Posts Tagged ‘Guest Post’

Mexico City: a Lazy Daisy Experience

Editor’s Note:

Anastasia Chernykh is this blog’s Social Media Manager. She lives in Kharkov, Ukraine but recently we met up in Punta Mita, Mexico for our annual work retreat. Anastasia then spent a few days in Mexico City. Here is her guest post about navigating logistics, street tacos, and Mezcal. I hope you enjoy it as much as I did.

– Jen Pollack Bianco

Eclectic city architecture: view of Plaza de Bellas Artes and Torre Latinoamericana

After a relaxing Punta Mita experience, lively and vibrant Mexico City was a bit hard to embrace. Yet I tried to stay on my Pacific chill wave even in a place with a population of 20 million.

Mexico City has a huge number of attractions and tourist places, so the challenge was to narrow down the list and not to skip something really cool. The logistics were also difficult, as the distances are large and nobody wants to spend all day on the road instead of enjoying their visit.

The starting point was obvious for me – Palacio de Bellas Artes. Located in the historic center of the Mexico City (and conveniently close to my hotel), this impressive white building isn’t only an architectural delight, but also an important cultural center.

Palacio’s main facade is made of Italian white marble

Palacio de Bellas Artes is home to Mexican Symphonic Orchestra and folklore ballet. It also hosts a variety of notable events from live performances to art exhibitions.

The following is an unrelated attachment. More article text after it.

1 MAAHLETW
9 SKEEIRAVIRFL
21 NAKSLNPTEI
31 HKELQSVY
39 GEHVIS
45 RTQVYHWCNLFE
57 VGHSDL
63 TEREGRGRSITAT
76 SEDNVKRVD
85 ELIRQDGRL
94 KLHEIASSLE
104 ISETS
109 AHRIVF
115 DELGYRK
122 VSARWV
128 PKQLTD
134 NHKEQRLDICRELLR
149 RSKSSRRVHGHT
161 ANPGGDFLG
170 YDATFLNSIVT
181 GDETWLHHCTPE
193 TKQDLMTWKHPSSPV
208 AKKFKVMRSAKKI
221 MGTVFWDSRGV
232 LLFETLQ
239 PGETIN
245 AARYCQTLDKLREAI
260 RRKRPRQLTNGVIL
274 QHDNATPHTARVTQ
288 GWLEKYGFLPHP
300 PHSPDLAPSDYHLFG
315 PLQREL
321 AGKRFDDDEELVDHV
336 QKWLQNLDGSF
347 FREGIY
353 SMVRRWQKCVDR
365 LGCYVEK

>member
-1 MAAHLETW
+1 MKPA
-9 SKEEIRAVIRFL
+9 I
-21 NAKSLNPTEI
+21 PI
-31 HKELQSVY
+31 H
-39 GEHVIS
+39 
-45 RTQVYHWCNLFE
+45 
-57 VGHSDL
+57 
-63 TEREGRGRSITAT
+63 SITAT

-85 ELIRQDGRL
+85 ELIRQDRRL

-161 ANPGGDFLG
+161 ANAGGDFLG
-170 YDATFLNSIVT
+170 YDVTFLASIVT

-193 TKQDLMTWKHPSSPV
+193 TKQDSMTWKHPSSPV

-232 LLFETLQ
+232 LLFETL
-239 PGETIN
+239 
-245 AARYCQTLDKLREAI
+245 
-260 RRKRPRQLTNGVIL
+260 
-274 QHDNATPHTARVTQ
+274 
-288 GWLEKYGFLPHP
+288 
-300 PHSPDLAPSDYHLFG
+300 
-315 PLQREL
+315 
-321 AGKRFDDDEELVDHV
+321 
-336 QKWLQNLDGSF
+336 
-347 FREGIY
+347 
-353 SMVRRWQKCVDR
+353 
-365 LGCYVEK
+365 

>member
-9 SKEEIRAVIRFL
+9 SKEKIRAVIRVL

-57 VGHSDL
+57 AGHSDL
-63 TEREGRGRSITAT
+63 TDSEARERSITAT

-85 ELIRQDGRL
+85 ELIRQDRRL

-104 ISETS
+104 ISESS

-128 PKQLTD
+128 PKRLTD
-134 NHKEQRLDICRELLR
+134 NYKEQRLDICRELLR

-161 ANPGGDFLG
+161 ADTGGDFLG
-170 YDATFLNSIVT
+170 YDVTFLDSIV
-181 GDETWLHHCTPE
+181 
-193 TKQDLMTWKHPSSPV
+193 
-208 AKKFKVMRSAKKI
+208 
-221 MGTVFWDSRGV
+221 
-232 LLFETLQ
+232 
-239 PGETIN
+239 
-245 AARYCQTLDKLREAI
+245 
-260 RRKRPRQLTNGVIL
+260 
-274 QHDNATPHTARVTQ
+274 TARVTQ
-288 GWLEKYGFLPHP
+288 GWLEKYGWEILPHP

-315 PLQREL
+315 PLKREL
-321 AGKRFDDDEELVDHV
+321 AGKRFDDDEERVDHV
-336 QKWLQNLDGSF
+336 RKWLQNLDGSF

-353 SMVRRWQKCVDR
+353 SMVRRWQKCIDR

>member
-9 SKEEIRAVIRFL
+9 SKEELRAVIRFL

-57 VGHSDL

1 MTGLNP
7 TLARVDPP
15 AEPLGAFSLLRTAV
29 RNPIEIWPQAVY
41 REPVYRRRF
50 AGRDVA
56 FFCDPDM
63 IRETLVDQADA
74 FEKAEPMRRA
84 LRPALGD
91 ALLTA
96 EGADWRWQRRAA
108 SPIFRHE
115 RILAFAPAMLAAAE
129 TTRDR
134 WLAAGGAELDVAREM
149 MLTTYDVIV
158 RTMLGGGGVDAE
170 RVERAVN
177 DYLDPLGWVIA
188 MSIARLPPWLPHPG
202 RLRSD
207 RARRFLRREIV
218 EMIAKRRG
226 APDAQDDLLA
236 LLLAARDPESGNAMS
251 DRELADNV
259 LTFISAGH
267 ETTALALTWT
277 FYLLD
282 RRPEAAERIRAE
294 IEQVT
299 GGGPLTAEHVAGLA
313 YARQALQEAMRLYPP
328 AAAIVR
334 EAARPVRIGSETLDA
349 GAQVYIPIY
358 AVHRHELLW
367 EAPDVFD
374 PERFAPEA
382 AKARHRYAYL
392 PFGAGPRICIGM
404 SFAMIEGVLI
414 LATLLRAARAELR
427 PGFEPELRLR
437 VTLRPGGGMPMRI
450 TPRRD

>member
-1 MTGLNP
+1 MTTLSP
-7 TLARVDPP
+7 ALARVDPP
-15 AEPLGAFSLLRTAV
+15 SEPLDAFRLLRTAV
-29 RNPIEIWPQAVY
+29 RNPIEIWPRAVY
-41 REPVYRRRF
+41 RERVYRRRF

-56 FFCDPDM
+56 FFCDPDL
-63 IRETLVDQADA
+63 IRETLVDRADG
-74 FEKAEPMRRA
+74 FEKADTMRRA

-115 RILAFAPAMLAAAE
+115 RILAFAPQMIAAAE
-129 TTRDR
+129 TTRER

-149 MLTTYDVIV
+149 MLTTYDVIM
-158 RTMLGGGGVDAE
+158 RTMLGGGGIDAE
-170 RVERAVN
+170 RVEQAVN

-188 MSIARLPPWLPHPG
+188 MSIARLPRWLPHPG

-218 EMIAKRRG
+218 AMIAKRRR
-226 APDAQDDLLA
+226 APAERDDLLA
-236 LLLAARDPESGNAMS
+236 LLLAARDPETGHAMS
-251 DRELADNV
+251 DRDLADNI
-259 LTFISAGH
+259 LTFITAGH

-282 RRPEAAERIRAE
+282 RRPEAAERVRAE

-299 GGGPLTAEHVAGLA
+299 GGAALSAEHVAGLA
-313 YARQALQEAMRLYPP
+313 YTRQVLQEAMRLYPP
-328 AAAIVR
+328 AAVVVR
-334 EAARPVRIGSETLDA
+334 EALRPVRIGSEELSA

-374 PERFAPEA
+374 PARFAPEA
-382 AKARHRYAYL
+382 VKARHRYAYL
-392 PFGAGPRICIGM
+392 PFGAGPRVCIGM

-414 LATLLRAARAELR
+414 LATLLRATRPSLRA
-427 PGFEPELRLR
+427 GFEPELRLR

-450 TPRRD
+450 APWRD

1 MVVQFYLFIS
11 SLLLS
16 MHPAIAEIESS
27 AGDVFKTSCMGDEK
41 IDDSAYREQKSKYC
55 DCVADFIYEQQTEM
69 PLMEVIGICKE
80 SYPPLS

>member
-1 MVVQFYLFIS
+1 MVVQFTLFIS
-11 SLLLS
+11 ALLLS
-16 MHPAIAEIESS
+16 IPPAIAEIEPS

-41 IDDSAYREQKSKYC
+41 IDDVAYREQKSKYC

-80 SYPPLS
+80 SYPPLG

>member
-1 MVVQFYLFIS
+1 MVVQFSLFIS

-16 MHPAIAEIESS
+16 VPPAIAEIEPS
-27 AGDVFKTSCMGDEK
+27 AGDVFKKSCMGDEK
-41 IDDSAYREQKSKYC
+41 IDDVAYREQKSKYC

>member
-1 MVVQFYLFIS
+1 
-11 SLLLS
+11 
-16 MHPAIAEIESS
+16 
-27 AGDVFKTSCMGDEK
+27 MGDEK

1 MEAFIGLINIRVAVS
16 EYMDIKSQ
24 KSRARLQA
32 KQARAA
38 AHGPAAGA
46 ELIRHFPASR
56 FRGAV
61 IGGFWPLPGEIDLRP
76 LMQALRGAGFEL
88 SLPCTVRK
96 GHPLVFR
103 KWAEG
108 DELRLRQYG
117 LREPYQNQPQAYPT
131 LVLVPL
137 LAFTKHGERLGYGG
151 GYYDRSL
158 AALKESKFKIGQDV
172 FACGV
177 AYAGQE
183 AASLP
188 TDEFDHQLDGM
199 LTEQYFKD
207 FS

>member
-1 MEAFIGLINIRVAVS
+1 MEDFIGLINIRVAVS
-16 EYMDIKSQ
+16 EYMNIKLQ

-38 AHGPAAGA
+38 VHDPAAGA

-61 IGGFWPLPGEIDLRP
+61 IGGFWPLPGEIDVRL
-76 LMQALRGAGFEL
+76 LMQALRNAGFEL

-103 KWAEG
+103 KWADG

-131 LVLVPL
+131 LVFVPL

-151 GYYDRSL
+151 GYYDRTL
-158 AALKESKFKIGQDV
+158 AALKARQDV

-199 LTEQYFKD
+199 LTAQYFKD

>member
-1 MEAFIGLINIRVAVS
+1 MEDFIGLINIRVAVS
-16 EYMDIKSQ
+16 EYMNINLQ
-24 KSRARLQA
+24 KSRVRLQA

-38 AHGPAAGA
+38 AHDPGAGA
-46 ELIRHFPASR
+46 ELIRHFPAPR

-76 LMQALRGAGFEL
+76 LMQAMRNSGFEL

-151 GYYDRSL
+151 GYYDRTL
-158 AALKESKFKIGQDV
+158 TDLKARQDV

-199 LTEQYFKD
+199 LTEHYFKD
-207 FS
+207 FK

Together with Alameda Park, it is surrounded by crowds all day and its Plaza turns into some kind of social scene for Mexican City youth at night… I’ve never seen so many kissing couples at the same time!

Alameda Central park

After a short visit to Alameda Park I headed to Zocalo, the main square. The best way to get there from Palacio de Bellas Artes is to walk down pedestrian Francisco I Madero street and enjoy colonial buildings, street music and mime acts.

Madero Street walk

Mime angel on Madero street

Plaza de la Constitución, or simply Zócalo, is the heart of the Old Mexico. It has been a gathering place for Mexicans since Aztec times and it’s one of the largest city squares in the world.

Zócalo, the main plaza of Mexico City

Since a visit to pyramids was on my bucket list for Mexico, I was incredibly happy to discover the one right in the middle of the Mexico City. The Templo Mayor or The Great Temple of of Tenochtitlan lies just to the northeast of the Zocalo. 59 pesos get you an entrance not only to active archaeological site, but also to The Museum which houses the Templo Mayor Project and its finds.

Templo Mayor or Great Pyramid of Tenochtitlan

An offering at Museo del Templo Mayor

Aztec goodies

Friendly squirrels in Chapultepec park

The city gets even better at night. After a long day walking the best thing is to treat yourself an authentic street taco and watch the city life just in front of you.

Casual Mexican dining + people watching at Salón Corona

What else is a must while in Mexico City? I’d say mezcal tasting. I was happy enough to have my dear friend Fabiola Santiago showing me the great place to try this tequila’s “country cousin” (no cocktails! drunk straight, served with sliced oranges).

Daily special at Bósforo Mezcalería

And a cherry on the top was my walk home, the illumination is just stunning in Mexico City at night!

Palacio de Bellas Artes, beautifully illuminated at night

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Guest Post: Turks & Caicos A Trip Report Part 2